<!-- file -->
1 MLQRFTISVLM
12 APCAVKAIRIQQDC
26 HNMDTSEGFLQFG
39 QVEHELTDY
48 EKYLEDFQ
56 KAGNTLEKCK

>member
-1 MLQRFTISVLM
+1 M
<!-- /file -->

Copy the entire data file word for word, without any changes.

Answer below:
1 MLQRFTISVLM
12 APCAVKAIRIQQDC
26 HNMDTSEGFLQFG
39 QVEHELTDY
48 EKYLEDFQ
56 KAGNTLEKCK

>member
-1 MLQRFTISVLM
+1 M